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All the old paintings on the tombs / They do the sand dance don't you know?

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Paint like an Egyptian

Hey, Mark from ActaLogic here! Today, I’ll paint you a picture about how the murals in Call of Osiris were made. Paintings on the walls of tombs are a quintessential ancient Egyptian element, so we not only made a ton of them, but also incorporated them into the story. They reveal lore, give insight into characters, and generally make the environments look nicer.


From a production standpoint, Call of Osiris contains two types of murals: generic and specific. Both are intended to be pasted on walls as ornaments. The former are generally background art that serves the same purpose as all the other clutter: it adds detail to tombs. I created them by photobashing old line art drawings, then colored them. I made variations by overlaying varying degrees of damage, and placed some on the walls in the form of carvings. There are dozens of these.

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But what I really want to talk about are the specific murals. These tell an actual story that the player should be able to understand simply by looking at them. Entire cutscenes depict the main characters, Jack and Leila, reflecting on such murals or elaborating their mythological significance and how it relates to their own struggles.

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There were two major points I outlined before making these murals. The first was the actual style. That wasn’t too difficult as Egyptians have a very recognizable art style - faces look like this, hands look like that, they wore these kinds of clothes and used those colors. My focus was on the Old Kingdom style, which is when the game’s main locations were built. During that period, both shapes and poses were solid and rigid. Later, in the New Kingdom, they became more loose and fluid.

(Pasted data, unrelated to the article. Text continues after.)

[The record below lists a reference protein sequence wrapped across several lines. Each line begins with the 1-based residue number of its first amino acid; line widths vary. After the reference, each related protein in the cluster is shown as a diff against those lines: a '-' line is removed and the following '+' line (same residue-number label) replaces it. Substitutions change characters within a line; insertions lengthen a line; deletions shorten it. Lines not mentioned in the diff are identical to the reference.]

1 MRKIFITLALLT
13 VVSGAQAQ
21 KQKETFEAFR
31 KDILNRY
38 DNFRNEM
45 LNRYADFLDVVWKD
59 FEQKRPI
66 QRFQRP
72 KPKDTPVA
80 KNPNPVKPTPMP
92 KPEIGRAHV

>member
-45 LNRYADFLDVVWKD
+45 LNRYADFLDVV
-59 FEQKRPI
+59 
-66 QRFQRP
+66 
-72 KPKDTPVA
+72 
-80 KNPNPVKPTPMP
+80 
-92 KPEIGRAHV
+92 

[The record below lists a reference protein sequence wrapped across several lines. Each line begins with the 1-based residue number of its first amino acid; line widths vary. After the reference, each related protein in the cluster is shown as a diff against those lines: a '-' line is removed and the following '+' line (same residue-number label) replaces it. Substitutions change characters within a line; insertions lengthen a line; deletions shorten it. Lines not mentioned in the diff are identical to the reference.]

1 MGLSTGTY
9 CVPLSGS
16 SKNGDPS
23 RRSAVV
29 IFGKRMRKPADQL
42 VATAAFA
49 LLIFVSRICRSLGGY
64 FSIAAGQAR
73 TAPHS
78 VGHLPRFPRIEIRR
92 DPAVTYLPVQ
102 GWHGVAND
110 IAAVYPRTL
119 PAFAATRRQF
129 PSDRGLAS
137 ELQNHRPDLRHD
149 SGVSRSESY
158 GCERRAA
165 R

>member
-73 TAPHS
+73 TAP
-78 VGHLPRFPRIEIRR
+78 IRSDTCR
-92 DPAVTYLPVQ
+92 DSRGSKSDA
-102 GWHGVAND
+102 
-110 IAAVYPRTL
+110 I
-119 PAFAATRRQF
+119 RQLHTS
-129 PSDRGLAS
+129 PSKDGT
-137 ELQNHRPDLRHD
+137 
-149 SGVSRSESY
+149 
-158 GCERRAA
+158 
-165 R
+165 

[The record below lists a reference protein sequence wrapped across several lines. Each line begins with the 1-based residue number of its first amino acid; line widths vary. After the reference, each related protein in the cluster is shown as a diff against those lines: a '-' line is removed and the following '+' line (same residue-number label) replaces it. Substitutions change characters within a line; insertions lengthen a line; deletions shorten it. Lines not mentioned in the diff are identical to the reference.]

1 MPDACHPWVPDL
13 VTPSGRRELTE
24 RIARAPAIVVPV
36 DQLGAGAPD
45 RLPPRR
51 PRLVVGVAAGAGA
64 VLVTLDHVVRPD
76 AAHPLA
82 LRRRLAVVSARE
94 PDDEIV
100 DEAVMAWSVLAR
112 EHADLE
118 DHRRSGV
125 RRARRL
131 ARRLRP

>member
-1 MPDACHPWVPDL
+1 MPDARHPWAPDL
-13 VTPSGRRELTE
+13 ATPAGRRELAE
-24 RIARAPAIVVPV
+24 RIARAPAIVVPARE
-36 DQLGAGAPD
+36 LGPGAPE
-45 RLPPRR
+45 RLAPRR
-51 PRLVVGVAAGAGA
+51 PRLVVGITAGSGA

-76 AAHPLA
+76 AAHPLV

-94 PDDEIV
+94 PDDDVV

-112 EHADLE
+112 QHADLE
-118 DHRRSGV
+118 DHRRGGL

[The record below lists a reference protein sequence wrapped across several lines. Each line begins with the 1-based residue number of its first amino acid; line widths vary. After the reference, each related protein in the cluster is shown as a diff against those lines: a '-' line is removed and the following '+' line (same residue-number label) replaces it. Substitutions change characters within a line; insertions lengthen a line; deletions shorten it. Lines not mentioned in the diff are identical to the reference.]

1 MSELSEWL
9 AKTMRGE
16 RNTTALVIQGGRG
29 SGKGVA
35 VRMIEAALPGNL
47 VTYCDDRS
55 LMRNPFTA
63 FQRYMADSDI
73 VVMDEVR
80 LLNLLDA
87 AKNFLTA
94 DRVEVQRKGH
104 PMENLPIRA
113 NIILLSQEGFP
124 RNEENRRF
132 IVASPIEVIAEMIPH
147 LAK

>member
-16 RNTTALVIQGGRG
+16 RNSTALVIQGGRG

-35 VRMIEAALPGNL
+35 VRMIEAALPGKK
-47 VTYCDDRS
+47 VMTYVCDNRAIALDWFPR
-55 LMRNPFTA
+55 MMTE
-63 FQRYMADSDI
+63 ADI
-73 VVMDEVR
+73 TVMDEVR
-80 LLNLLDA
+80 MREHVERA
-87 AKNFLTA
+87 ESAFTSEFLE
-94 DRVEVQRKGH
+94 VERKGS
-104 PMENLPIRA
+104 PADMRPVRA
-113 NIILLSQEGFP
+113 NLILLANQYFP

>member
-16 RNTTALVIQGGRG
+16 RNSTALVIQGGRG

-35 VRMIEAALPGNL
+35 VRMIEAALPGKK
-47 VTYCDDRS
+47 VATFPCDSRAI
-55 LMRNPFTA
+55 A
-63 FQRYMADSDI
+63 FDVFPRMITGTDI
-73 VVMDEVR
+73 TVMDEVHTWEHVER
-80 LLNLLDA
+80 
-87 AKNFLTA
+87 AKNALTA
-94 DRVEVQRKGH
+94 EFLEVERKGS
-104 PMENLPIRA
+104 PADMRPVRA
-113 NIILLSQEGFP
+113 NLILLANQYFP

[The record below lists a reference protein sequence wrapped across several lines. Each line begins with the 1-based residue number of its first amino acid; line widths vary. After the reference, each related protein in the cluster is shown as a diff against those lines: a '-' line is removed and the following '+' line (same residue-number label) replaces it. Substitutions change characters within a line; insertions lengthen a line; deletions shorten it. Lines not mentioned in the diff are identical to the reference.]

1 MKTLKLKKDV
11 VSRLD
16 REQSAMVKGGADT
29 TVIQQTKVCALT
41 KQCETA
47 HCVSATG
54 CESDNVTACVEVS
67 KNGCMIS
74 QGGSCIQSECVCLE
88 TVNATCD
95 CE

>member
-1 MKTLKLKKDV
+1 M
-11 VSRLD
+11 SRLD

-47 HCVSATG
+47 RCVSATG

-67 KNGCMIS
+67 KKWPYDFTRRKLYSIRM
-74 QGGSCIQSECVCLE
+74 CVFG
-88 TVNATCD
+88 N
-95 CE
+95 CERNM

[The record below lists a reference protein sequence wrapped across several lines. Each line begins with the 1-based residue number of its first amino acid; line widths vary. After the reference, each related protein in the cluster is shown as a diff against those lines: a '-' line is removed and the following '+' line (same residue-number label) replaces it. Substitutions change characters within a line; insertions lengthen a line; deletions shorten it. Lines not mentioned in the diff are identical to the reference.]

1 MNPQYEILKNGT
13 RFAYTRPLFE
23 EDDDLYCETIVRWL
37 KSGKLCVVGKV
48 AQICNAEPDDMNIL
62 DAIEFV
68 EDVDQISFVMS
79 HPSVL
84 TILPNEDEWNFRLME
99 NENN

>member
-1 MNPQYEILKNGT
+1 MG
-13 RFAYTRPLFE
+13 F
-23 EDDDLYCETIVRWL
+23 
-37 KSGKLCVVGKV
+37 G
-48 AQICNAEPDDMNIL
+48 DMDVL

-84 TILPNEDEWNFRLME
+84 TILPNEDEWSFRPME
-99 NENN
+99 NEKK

I used brushes with built-in stroke imperfections, and applied colors unevenly to achieve a more genuine feel. Certain murals had a lot of patina and damage applied. I also painted heightmaps that made certain figures and elements more noticeable. Giving murals a little relief like this was common in Egypt, and it contributed to a richer overall look.

The problem that really gave me pause for thought was this: how much detail is appropriate? Our murals had to be legible and easy to understand, which clashed with the ancient Egyptian tradition. You see, if there was any room in a mural where they could cram in some more ornaments or hieroglyphs, they would do just that. They really didn’t like empty spaces, and loved to add details. Of course, I could have done just that, but that would mean a lot of visual noise, and it would be hard to discern the meaning. So after a lot of thought, I stroke a balance. The imagery looks Egyptian enough, but it’s still easy on the eyes and can be deciphered visually.

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Another detail I’m proud of are cartouches. These oval elements that contain hieroglyphs were used to denote the name of a person. All cartouches on our murals symbolize actual historical figures (Pharaohs, queens, generals, etc), and since their cartouches are known, I made an effort to use the correct ones.

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I spent months looking at hundreds of Egyptian murals and reliefs, and noticed many interesting elements. From the way they depicted water to wailing women, it’s surprising how many of these details didn’t change over thousands of years. But it was also interesting what I DIDN’T find. For instance, ancient Egyptians virtually never depicted fire, certainly not in the form of big roaring flames, so I had to find a way to draw fire to look Egyptian. Likewise I couldn’t find any frontal depictions of blood, pyramids or faces. So there was still room for artistic innovation.

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If you Google Egyptian murals, it’s usually easy to discern between real ones and fanart. My goal was that our murals wouldn’t strike a casual observer as fake. Did I succeed? Check out the pics and maybe post a comment!

Mark Arandjus, UI/art, ActaLogic

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